- Lin X, Chen Y, Yan J: Recombinant multiepitope protein for diagnosis of leptospirosis. Clin Vaccine Immunol. 2008, 15 (11): 1711-1714. 10.1128/CVI.00189-08.PubMedPubMed CentralView ArticleGoogle Scholar
- Singh H, Raghava GPS: ProPred: Prediction of HLA-DR binding sites. Bioinformatics. 2001, 17 (12): 1236-1237. 10.1093/bioinformatics/17.12.1236.PubMedView ArticleGoogle Scholar
- Lin X, Chen Y, Lu Y, Yan J, Yan J: Application of a loop-mediated isothermal amplification method for the detection of pathogenic Leptospira. Diagn Microbiol Infect Dis. 2009, 63 (3): 237-242. 10.1016/j.diagmicrobio.2008.10.012.PubMedView ArticleGoogle Scholar
- Lin X, Zhao J, Qian J, Mao Y, Pan J, Li L, Peng H, Luo Y, Yan J: Identification of immunodominant B- and T-cell combined epitopes in outer membrane lipoproteins LipL32 and LipL21 of Leptospira interrogans. Clin Vaccine Immunol. 2010, 17 (5): 778-783. 10.1128/CVI.00405-09.PubMedPubMed CentralView ArticleGoogle Scholar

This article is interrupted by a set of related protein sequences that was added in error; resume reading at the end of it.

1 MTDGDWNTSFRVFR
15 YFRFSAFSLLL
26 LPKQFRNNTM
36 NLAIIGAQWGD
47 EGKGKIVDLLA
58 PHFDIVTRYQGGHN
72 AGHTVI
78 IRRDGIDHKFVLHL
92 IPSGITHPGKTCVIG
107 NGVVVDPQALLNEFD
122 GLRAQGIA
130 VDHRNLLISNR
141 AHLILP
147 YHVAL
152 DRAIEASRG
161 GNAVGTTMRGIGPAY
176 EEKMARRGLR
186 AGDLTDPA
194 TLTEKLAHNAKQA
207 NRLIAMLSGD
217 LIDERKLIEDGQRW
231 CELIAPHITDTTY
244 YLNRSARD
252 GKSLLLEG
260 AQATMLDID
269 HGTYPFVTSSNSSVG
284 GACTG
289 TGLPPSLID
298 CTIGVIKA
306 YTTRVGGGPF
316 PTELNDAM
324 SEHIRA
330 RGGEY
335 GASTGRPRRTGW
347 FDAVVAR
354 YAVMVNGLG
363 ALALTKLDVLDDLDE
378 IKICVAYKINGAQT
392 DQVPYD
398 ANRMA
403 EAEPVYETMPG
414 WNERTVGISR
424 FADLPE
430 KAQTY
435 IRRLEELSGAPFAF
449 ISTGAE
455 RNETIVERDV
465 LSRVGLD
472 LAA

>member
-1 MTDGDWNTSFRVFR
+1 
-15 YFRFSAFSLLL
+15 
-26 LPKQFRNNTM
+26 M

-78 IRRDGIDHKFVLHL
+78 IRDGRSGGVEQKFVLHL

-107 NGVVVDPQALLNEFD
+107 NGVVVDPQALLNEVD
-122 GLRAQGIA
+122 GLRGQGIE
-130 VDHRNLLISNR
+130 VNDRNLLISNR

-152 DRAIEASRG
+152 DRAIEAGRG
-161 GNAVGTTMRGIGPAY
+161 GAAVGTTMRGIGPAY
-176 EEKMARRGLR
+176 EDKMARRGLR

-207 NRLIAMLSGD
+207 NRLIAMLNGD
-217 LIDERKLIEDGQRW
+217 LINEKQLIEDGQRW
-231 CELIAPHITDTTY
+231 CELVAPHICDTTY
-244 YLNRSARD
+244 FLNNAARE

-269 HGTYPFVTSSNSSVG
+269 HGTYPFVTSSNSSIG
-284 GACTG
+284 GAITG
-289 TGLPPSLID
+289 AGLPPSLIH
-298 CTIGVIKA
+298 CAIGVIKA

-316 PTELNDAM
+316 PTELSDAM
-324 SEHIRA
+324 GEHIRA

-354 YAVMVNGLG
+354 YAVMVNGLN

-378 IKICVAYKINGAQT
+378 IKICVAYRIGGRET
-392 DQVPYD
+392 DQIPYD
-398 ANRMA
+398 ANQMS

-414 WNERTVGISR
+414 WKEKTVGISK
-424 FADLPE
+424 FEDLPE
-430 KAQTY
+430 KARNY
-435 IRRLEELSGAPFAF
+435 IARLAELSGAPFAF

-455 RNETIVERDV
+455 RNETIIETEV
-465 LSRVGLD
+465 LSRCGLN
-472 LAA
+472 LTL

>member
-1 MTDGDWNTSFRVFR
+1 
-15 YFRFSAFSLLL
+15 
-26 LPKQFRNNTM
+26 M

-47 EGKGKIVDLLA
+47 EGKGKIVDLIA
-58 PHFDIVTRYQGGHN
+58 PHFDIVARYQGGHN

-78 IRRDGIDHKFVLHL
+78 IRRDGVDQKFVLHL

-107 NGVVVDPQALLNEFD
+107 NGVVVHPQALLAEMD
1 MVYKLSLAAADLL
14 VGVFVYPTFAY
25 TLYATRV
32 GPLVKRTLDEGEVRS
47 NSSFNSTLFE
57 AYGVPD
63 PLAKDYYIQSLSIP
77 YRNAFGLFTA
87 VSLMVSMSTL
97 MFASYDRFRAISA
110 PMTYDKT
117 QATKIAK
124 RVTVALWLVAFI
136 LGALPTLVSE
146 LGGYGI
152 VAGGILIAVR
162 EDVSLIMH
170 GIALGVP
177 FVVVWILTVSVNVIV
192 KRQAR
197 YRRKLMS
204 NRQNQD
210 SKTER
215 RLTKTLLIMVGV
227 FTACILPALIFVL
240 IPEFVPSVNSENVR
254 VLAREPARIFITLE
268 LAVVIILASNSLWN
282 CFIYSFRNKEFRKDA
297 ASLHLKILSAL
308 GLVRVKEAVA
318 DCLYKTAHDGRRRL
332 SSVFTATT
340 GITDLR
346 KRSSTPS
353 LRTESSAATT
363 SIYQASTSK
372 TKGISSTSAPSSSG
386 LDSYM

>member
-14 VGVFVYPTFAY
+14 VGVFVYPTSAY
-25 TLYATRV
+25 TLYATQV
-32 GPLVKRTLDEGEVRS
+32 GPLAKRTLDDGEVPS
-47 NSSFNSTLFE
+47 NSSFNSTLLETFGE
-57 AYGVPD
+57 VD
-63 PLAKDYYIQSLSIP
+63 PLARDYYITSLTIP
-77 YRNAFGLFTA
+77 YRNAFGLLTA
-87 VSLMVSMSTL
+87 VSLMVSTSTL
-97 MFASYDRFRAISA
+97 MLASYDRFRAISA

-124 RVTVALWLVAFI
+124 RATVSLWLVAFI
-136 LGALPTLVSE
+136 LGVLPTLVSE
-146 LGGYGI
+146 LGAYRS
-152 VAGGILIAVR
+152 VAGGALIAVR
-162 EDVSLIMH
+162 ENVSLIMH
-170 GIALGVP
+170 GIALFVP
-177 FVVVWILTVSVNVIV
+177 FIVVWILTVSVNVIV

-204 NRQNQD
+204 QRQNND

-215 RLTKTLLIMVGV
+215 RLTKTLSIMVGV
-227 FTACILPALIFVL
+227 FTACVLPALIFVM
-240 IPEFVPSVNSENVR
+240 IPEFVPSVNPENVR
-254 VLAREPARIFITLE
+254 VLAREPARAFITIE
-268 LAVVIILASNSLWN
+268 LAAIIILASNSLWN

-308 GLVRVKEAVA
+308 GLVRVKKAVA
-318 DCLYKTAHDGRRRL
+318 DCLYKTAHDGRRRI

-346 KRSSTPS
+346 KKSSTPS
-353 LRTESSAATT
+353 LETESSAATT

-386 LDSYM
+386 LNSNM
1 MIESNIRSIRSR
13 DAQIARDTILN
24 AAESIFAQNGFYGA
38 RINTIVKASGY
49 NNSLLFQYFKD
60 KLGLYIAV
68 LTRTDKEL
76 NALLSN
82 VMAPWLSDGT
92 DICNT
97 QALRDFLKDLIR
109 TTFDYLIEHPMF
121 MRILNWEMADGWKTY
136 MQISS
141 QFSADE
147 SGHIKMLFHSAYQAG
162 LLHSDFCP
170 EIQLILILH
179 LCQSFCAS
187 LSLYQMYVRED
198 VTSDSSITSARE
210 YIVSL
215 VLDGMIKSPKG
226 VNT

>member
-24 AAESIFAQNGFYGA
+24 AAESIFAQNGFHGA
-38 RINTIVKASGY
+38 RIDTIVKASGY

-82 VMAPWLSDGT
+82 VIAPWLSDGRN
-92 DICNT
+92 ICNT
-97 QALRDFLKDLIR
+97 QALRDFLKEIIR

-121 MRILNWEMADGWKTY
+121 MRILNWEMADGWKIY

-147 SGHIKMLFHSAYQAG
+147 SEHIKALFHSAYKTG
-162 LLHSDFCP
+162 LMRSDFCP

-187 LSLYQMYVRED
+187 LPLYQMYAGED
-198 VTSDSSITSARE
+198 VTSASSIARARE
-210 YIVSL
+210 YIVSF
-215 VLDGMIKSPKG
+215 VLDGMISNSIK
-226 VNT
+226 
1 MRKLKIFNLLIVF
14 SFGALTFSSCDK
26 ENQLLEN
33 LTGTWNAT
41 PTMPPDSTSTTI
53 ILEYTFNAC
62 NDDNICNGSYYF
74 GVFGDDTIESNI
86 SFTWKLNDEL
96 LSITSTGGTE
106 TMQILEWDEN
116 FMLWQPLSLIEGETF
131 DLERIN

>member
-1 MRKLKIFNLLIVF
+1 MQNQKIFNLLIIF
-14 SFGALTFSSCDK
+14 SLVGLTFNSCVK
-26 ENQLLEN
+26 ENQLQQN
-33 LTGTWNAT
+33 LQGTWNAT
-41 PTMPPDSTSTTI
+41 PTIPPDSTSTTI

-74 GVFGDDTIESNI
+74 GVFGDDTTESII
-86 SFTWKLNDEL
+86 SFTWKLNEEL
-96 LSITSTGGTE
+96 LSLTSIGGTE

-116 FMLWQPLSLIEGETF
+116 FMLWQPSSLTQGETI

- Day LA: Conformations of single-stranded DNA and coat protein in fd bacteriophage as revealed by ultraviolet absorption spectroscopy. J Mol Biol. 1969, 39 (2): 265-277. 10.1016/0022-2836(69)90316-7.PubMedView ArticleGoogle Scholar
- Dutta TK, Christopher M: Leptospirosis-an overview. J Assoc Physicians India. 2005, 53: 545-551.PubMedGoogle Scholar
- Barocchi MA, Ko AI, Reis MG, McDonald KL, Riley LW: Rapid translocation of polarized MDCK cell monolayers by leptospira ubterrigabs, an invasive but nonintracellular pathogen. Infect Immun. 2002, 70 (12): 6926-6932. 10.1128/IAI.70.12.6926-6932.2002.PubMedPubMed CentralView ArticleGoogle Scholar
- Jin D, Ojcius DM, Sun D, Dong H, Luo Y, Mao Y, Yan J: Leptospira interrogans induces apoptosis in macrophages via caspase-8- and caspase-3 dependent pathways. Infect Immun. 2009, 77 (2): 799-809. 10.1128/IAI.00914-08.PubMedPubMed CentralView ArticleGoogle Scholar
- Gordon PJ: Control of leptospirosis by vaccination. Vet Rec. 2002, 150 (13): 420-PubMedGoogle Scholar